Genre Help: Demigod Cultivation?
My question #2 would be to what extent might the cultivation audience enjoy my story if rewritten to emphasize these elements.
- Ichor is used as the source to produce and manifest aura for the protagonist (also deuteragonist). To what extent is this a reskinned qi cultivation?
- Some simple ranks exist mortal -> demigod -> god marked by significant training and achievements, only when the highest power chooses to acknowledge. There's also focus on the ranked Pantheon, like gods get a label such as 9th strongest god in the world. Powers get a lot of technical detail.
- The story is about the demigoddess MC ascending to godhood and then 1st strongest god in the world.
- The gods impose trials on the demigods often.
- There's the mortal world, nether world, and heavenly world ruled by the arbiter of fate.
- The world is deterministic, and challenging / manipulating destiny is basically the whole entire plot for all multimillion words or however long this ends up.
- Magical beasts abound (so far I only plan on giving dragons and drakes a core, but could easily give all divine beasts cores.)
I've read relatively few cultivation novels compared to the broader fantasy genre, so I would definitely read a lot more before undertaking the rewrite. Anything crucial missing? Anything that would need to be done in a particular way / particular vocabulary used to make it feel like cultivation?
Thanks in advance for any thoughts!
That being said, I've read a lot of stories with fairly extreme variations in what those stages are or how the systems work - even from the same author. If you want to see what sort of craziness that ends up looking like, check out this fan-made spreadsheet which attempts to correlate all the different cultivation systems Er Gen has used across his novels.
Suffice to say: you're welcome to make up your own realms/stages and call it 'cultivation'. No-one should quibble over the names or mechanisms, because even the 'big name' Chinese authors (Er Gen's work is about as xianxia as it gets) just make up whatever they want and run with it. It's all good.
Here's my hot take on what makes a story 'cultivation'.
One: power comes in tiers. It's not just that Alice is more powerful than Bob; Alice is quantifiably more powerful than Bob. If it's not quantifiable, it's probably not xianxia; although it might be wuxia, since that has fairly different tropes and is usually less about being super powerful.
Two: power is gained through systematic means. There's a rationale behind where the power-ups come from, and it's understood and practiced over a period of time. People don't accidentally get powers like in a superhero story, and they don't power up on-the-spot through emotions like a high-fantasy protagonist (although they might breakthrough in the heat of the moment - but that's a bit different) they have an orthodox method to gain power, and they follow it. Trying a different path usually has drastic consequences (Qi deviation cripples or kills; demonic cultivation is faster in the short term, but makes things harder down the line) although sometimes the MC makes it work anyways if they're just that special.
Three: There are wide separations of power at certain points. If Alice is Rank 1 Tier 1, and Bob is Rank 1 Tier 2, Bob is somewhat more powerful than Alice, but they can still fight; However, if Alice is Rank 1 Tier 1, and Bob is Rank 2 Tier 2, Alice stands no chance against Bob; he's a rank above her, so his power-up creates a very wide separation of power. (This is one of the big things that separates xianxia from LitRPG in my mind; most game-like power systems have smooth curves, most xianxia ones have significant spikes at certain points.)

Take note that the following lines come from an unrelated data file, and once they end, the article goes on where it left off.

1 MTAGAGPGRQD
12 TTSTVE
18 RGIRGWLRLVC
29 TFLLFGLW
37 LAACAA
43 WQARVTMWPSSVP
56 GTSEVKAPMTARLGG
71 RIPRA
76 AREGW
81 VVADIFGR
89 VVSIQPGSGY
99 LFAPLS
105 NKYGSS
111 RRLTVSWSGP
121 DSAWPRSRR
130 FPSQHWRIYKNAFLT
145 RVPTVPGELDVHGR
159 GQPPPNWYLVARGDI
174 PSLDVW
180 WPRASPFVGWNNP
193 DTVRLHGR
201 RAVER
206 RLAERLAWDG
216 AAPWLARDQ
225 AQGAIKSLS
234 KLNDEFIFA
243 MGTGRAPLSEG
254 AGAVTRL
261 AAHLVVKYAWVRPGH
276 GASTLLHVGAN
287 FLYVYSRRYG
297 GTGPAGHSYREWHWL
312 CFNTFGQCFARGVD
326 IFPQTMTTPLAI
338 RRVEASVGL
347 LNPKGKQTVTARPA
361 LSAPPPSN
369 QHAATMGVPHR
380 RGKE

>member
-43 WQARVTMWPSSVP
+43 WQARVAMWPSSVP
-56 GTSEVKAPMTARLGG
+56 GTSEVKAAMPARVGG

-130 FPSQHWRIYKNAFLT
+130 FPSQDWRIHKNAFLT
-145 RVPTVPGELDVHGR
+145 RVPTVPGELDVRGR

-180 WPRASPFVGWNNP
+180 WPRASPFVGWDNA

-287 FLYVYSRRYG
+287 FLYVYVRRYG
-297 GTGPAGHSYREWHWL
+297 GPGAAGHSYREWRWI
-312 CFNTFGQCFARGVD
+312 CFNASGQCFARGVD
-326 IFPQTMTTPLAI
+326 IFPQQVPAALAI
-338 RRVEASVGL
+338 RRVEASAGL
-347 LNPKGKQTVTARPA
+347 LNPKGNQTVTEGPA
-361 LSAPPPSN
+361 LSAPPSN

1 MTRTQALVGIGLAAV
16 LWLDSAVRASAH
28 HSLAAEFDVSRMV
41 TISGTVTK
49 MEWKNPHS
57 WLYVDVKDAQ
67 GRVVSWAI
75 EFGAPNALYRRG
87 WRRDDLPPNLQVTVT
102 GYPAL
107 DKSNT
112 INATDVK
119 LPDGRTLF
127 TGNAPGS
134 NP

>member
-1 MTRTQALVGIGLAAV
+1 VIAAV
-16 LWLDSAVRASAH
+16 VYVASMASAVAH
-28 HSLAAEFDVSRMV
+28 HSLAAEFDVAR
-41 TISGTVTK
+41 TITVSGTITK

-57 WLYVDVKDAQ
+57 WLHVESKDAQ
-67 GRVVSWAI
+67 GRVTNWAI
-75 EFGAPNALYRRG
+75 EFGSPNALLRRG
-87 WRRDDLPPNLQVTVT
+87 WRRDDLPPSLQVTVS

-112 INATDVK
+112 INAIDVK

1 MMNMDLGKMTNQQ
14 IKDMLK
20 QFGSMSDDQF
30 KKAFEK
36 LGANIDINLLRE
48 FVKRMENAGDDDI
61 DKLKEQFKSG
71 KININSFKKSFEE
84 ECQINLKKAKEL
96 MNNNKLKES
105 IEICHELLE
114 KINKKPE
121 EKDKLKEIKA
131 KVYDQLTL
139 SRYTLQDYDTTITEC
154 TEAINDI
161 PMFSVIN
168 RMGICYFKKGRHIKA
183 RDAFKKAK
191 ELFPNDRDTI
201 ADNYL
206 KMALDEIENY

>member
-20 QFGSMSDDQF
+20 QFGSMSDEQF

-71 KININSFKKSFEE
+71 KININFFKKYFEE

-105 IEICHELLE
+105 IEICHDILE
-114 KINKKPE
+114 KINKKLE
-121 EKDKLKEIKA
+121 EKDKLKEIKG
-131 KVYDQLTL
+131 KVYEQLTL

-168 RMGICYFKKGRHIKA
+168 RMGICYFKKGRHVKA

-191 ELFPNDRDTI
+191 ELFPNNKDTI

Four: There are gates and difficulty spikes to go along with the power spikes. Want to reach a higher level? Step into the tribulation. Get too powerful? Ascend to another realm to equalize again. Without that, it'll feel more litrpg to me. Spikes and gates don't necessarily need to be hard to pass, I guess, as long as there's a change. (Some MC's breeze through the tribulations, but they're still there.)
If it has all of that, it will 'feel' like xianxia to me. If it has the trappings of that, I'll probably still buy it, although it might feel more like just fantasy with a coat of paint or something.
As a bonus, some mysticism in the cultivation system helps too. Xianxia usually bastardizes taoism or buddhism; I haven't read Virtuous Sons. There's usually a concept of 'facing down heaven', or 'stealing fortune from the earth', where cultivation is about setting yourself above/beside the current order or absorbing energy from nature. Er Gen's plotting is big on overthrowing whoever's in charge of the current system. I don't think that's super important, although if someone's story is trying hard to sound cultivation-y, that's usually part of it.
I could probably buy a totally technological system, though. I've actually toyed with the idea of a world saturated with nanobots from an out-of-control replication event, and 'cultivation' is about slowly replacing your body with nano-machine systems, then transferring your consciousness to the computers you've created to attain immortality... I'll probably never get around to actually writing it, though.
Anyways, I feel like you've got a lot of similar elements in there. If you want it to be more cultivation-ish, you can probably readjust some of what you've written to feel more like that. Often 'cultivation stories' also invoke a fairly... murder-hobo protagonist, too, though, so be careful you don't end up giving readers the wrong idea about what they're getting in to. I haven't read your book, so I don't know what your MC is like, if they'd fit in with most cultivation MC's or not; and it's not that you can't write it one way or the other, just be careful with signposting, I guess.
Hopefully something there's helpful.